Newt embryonic myocardial cells can undergo mitosis in culture. The successive changes in the striation pattern of sarcomeres of myofibrils during mitosis were studied by polarization microscopy without fixing or killing the cells. Birefringence of well-organized striation patterns, i.e., bright A-bands and dark I-bands, was clearly visible in interphase cells and did not show any detectable changes during incubation for 3 h or more. Electron microscopy showed the presence of well-organized myofibrils with Z-bands in these interphase cells. When myocardial cells entered the mitotic stage, the birefringence of striation pattern of their myofibrils gradually changed with the pattern in small parts of the myofibrils gradually becoming indistinct (called 'indistinct striation' in this paper). These indistinct regions increased in size during the mitotic stage. In addition, in some regions of the indistinct striation, the birefringence of sarcomeres gradually decreased and finally disappeared (called 'disappearance of sarcomeres' in this paper). No myocardial cells underwent mitosis without these disruptive changes of the myofibril striation patterns. In the post-mitotic stage, the well-organized striation of the myofibrils reappeared. Electron microscopy showed disorganized sarcomeres without Z-bands in the regions of indistinct striation, and no well-organized myofibrils in the regions where the sarcomeres had disappeared. Thus the well-organized myofibrils with Z-bands became transiently disorganized at least in some parts, during mitosis. They were then reorganized into daughter myocardial cells.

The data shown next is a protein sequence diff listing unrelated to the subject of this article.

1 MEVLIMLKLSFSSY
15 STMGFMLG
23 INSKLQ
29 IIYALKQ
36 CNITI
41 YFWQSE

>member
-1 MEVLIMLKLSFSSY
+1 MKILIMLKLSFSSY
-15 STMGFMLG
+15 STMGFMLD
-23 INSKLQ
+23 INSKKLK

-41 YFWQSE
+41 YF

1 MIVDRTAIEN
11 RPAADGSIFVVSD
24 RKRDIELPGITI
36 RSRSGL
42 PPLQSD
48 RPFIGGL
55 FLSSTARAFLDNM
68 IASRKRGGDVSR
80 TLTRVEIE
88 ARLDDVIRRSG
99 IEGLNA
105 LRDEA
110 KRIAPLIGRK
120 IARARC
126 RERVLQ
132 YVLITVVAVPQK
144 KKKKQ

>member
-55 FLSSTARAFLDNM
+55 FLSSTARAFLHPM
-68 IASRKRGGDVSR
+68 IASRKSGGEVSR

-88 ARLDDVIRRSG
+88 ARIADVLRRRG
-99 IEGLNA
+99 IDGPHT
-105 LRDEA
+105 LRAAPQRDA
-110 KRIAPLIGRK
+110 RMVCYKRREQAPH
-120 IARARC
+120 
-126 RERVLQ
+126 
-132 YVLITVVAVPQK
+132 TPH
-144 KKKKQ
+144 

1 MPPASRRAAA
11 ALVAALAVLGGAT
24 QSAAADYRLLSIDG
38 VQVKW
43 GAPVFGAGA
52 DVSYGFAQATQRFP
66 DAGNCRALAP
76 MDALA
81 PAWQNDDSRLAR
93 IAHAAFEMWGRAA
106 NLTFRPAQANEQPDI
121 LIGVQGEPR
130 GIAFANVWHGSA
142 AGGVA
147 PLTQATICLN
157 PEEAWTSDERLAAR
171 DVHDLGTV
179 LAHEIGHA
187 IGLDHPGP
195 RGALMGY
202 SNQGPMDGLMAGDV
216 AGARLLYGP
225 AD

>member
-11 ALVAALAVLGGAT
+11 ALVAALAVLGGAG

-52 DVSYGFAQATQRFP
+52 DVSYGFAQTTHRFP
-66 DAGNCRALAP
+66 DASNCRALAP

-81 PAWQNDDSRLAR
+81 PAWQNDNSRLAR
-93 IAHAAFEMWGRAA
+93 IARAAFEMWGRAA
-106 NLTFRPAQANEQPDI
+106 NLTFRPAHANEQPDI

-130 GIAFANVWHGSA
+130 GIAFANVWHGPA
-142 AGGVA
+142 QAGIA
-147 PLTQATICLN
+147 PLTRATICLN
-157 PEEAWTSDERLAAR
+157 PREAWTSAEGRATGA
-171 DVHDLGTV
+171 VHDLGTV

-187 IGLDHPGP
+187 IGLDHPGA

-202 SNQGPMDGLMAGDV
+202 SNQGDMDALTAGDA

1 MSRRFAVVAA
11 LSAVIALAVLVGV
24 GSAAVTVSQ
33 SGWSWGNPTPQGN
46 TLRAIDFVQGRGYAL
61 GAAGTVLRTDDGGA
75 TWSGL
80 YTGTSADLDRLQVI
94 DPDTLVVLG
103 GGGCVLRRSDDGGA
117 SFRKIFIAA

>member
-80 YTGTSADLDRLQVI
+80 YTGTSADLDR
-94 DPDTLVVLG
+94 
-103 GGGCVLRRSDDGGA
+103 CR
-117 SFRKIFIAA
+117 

ASJC Scopus subject areas
- Cell Biology